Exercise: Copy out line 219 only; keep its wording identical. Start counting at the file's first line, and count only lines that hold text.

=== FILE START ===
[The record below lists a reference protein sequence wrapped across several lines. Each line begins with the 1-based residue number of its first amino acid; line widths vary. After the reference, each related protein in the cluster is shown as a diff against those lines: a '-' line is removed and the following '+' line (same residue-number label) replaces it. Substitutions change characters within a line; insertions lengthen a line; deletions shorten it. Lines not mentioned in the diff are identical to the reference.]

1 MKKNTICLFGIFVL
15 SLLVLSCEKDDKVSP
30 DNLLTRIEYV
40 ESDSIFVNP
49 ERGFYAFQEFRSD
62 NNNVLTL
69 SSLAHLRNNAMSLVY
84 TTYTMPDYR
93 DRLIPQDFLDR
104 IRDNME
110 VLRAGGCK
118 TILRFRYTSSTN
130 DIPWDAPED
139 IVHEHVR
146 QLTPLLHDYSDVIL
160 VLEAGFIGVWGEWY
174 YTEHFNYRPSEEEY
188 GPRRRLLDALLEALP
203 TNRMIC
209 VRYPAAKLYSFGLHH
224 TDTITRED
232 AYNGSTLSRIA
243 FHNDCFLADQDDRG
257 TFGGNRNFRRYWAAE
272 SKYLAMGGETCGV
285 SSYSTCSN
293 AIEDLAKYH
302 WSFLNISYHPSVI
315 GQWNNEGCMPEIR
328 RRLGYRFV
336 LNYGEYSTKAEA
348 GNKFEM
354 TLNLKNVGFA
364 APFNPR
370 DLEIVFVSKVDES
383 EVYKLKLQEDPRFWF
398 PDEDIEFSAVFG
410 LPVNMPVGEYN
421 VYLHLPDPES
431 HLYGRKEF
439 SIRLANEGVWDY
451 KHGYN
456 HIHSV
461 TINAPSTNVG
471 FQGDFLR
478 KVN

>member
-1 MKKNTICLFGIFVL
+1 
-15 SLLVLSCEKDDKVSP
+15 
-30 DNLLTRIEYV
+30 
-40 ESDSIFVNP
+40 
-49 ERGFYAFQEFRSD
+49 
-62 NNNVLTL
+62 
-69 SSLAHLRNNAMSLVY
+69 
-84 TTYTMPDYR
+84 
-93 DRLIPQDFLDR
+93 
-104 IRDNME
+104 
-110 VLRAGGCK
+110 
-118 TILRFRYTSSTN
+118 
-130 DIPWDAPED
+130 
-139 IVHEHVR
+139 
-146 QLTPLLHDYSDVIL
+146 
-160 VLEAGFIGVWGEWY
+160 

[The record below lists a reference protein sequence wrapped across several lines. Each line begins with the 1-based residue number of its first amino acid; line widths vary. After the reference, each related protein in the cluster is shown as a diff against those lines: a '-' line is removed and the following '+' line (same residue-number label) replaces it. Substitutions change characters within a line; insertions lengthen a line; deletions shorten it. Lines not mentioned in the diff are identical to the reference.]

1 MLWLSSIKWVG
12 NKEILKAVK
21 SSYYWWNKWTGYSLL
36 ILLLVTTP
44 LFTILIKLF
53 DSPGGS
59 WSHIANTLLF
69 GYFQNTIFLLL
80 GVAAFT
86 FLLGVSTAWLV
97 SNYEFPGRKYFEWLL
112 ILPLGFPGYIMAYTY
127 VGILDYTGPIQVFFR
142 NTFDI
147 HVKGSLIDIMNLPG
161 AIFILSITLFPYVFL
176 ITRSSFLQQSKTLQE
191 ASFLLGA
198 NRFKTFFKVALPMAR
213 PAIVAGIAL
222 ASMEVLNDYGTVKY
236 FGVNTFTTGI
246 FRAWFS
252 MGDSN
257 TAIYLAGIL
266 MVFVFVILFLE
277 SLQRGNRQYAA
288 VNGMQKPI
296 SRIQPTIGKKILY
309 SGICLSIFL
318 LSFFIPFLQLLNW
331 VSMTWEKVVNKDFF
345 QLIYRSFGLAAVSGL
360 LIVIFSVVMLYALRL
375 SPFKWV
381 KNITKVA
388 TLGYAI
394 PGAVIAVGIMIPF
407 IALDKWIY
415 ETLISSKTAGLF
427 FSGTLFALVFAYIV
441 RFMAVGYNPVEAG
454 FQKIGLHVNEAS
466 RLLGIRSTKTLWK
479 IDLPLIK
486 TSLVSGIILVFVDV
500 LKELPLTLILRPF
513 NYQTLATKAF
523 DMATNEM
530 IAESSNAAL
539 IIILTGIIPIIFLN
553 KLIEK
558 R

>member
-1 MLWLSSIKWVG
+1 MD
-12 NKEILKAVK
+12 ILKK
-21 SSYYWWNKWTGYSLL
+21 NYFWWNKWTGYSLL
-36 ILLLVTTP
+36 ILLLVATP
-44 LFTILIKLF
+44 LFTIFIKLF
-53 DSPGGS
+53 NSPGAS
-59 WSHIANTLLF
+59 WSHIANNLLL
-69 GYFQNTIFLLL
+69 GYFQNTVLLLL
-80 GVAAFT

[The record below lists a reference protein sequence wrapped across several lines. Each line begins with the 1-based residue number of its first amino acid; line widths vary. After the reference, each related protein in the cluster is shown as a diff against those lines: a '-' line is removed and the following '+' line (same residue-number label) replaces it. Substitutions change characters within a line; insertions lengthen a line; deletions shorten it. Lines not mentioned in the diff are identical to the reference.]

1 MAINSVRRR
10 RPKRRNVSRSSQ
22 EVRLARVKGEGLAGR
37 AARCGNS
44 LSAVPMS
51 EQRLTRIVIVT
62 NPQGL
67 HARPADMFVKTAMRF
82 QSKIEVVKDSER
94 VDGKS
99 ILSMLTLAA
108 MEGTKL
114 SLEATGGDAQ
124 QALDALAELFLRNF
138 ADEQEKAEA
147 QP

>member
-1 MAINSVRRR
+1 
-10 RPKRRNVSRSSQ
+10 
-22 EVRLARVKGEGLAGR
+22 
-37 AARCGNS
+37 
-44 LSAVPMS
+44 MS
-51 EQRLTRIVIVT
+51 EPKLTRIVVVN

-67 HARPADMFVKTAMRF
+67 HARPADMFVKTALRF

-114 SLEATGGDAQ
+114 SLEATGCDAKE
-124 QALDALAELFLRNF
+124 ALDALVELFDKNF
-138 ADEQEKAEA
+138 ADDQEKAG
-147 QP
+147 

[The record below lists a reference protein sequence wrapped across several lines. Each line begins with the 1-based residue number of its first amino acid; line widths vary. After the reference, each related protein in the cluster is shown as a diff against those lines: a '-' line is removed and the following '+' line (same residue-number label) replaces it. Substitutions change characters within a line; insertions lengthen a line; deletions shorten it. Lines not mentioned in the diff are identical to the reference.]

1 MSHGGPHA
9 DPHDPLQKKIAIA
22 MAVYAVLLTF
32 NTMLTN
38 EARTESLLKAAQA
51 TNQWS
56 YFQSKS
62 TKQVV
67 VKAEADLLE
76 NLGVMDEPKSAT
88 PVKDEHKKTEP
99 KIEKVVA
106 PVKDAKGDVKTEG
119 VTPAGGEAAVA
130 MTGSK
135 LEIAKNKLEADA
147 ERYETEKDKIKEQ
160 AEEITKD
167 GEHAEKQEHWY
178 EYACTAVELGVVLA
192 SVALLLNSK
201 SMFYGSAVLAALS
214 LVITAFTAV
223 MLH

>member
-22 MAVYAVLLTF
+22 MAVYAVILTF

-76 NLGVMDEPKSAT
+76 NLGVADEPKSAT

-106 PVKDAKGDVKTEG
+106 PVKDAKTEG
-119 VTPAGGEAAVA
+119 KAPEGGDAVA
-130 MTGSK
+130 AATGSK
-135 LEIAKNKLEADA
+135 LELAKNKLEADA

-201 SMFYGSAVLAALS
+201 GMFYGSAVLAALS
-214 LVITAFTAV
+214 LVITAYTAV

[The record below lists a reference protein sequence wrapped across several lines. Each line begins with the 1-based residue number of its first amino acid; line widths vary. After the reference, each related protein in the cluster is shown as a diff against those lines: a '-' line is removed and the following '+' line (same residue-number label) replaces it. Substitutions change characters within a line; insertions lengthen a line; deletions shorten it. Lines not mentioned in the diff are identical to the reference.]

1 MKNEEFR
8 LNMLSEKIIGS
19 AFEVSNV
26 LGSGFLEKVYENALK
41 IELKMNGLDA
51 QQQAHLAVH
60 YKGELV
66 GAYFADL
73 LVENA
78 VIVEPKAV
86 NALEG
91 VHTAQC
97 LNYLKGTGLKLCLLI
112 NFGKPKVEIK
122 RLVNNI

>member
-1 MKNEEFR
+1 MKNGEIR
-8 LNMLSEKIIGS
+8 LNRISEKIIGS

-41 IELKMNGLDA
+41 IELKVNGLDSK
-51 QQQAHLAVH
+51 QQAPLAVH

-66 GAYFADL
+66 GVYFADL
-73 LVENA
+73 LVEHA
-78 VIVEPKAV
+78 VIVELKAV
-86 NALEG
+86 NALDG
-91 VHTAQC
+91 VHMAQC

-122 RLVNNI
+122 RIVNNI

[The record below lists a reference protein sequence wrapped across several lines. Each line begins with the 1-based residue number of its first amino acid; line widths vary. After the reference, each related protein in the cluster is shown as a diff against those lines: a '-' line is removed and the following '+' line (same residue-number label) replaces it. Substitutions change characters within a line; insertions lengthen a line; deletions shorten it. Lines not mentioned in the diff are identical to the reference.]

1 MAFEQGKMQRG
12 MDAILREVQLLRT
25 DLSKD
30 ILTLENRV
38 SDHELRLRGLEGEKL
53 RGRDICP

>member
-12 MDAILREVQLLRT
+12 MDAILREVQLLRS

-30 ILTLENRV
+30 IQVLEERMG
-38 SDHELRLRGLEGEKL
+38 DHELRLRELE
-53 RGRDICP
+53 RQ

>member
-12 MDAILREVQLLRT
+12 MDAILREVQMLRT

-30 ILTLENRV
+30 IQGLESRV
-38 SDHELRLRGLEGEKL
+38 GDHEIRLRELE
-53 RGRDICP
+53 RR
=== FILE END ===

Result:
-22 MAVYAVLLTF